Starting a morning with soccer is usually enough to bring smiles to the faces of the players in AYSO 605’s VIP program. But a couple of weeks ago, the grins got even wider when their hour-long Saturday workout came to an end.
It was picture day.
VIP (Very Important Players) is part of American Youth Soccer Organization 605’s program for youth with physical and mental disabilities.
Kicking around a soccer ball is only half the pleasure for its participants. Getting a sense of the all-inclusive components of playing an organized sport – including posing with your teammates for photograph – are just as important.
We’re really thankful. I think these children are very aware of others being involved in sports. It’s good they’re involved … God blesses motion. And when you’re in motion I think positive things happen for your body and overall spirit and mind.
A.W. Burgess, a parent of one of the players
AYSO 605’s VIP program returned this season after a four-year hiatus. It has four players – that’s double the number the national AYSO office requires to start a VIP program.
The fall season has just a couple weeks left but AYSO 605 is taking registrations for its spring season.
“My goal as a parent and as the person in charge of the program is ‘the more the merrier,’” said Kelly Manning, AYSO 605 treasurer and VIP coordinator. “We would love to have 10-20 kids so that we need more coaches. From wheelchairs to walkers, this is what we want. We want them outside in the air, and having something of their own.”
The VIP program is open to youth of all ages. It is modeled after AYSO’s Mini Kickers program, which is an introductory soccer course for children younger than 5.
Concord resident Tom Miller, whose 7-year-old son Ryan plays, said most people associate Downs syndrome with mental disabilities, but it also affects physical abilities such as muscle tone. The VIP program tailors to Ryan’s needs in both areas.
Stevie De Rossi coaches the VIP program. He works with players primarily on dribbling and passing skills.
Because the players have varying abilities, De Rossi tries to individualize their instruction. But they all seem to like drills in which they get to knock down small cones with soccer balls.
“It works on keeping the ball close to them and working on the right technique,” said De Rossi, who is assigned to the AYSO 605 organization through professional soccer company UK International Soccer.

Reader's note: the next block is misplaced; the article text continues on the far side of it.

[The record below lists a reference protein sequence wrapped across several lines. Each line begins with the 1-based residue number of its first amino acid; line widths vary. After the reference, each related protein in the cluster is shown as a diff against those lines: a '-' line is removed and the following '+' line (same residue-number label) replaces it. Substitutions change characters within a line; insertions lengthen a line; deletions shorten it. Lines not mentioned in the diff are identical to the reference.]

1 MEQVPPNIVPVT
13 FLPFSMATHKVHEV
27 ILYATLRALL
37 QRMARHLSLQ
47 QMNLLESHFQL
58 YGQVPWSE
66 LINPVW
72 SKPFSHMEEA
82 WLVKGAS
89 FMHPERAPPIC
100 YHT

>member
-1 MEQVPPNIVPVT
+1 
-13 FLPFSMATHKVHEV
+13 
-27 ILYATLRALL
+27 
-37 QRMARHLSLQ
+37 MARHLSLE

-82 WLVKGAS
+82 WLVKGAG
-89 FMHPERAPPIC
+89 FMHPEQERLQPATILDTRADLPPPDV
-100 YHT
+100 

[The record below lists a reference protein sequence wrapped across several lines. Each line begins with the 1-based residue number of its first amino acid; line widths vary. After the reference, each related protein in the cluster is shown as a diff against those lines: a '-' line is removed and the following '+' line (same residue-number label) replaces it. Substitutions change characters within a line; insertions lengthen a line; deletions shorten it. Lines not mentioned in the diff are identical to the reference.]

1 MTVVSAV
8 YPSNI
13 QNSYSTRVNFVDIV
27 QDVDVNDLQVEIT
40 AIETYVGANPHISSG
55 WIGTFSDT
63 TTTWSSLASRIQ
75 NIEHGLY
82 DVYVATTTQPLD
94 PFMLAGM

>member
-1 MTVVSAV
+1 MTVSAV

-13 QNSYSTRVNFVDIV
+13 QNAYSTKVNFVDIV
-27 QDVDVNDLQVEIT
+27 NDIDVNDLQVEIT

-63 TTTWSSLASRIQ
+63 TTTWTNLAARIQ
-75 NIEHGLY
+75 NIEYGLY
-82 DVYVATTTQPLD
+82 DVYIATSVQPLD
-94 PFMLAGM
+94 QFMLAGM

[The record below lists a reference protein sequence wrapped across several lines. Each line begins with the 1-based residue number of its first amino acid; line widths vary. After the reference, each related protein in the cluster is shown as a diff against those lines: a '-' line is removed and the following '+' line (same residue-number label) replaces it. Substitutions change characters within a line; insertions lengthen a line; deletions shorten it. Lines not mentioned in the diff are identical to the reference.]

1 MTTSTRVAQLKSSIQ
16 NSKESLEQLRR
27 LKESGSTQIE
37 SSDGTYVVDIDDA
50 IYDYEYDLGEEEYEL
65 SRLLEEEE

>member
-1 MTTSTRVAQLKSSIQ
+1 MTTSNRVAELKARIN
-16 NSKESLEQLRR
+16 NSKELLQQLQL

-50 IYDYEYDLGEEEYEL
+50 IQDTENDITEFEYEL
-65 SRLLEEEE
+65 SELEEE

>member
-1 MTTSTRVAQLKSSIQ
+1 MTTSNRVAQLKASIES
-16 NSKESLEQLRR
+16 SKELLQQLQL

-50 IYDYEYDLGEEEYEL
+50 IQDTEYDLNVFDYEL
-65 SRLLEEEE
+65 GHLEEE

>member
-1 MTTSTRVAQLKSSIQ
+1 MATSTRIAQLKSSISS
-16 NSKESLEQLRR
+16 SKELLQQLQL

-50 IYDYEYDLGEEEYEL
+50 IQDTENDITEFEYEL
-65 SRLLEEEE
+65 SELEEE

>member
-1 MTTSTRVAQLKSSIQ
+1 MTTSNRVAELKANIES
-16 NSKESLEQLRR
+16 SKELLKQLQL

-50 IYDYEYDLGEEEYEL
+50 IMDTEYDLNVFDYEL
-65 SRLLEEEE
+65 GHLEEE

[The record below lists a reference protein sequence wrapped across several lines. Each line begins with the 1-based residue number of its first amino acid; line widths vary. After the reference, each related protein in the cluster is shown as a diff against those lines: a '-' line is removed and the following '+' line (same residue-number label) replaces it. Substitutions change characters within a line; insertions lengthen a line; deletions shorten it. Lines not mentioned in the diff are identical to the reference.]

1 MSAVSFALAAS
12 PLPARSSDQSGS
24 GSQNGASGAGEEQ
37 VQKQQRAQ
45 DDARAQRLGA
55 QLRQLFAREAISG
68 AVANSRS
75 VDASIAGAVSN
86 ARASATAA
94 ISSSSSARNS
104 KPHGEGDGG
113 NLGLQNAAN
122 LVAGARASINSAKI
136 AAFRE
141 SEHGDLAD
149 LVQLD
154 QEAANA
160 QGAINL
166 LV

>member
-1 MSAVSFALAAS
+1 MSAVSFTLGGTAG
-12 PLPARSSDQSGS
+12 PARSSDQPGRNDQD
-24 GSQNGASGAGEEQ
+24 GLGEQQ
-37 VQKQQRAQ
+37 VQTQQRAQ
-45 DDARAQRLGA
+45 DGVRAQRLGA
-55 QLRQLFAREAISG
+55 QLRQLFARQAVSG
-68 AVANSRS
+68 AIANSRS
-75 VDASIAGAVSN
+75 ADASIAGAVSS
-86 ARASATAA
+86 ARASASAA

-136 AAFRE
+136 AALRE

Manning attended a national AYSO conference in Knoxville, Tenn., in February and learned about the VIP program. Upon her return, she shared drills and an understanding of players’ special needs with De Rossi.
Manning’s son, Sean, is a VIP player. For most of his life, the closest the 14-year-old ever got to being a soccer player like his brother and sister was playing with them in the backyard or on the sideline at their AYSO 605 games.
Sean was born with cerebral palsy and has a vision impairment that has often made him feel excluded from his siblings and friends. His brother Hunter and sister Kaitlyn have played in AYSO leagues for several years.
This fall, Sean played soccer.
Because of his vision impairment, he plays with a ball equipped with a rattle so he can keep track of it. Sean is a student at Vance High and one of his classmates and VIP teammates is 14-year-old Anisa Burgess, who has epilepsy.
Because of the potential for seizures, her parents, A.W. and Trena Burgess, have been cautious when deciding what Anisa would play. They figured VIP soccer was safe because the ball always stays on the ground.
“We’re really thankful,” said A.W. Burgess. “I think these children are very aware of others being involved in sports. It’s good they’re involved … God blesses motion. And when you’re in motion I think positive things happen for your body and overall spirit and mind.”
Joe Habina is a freelance writer: email@example.com
For information, go to www.ayso605.com.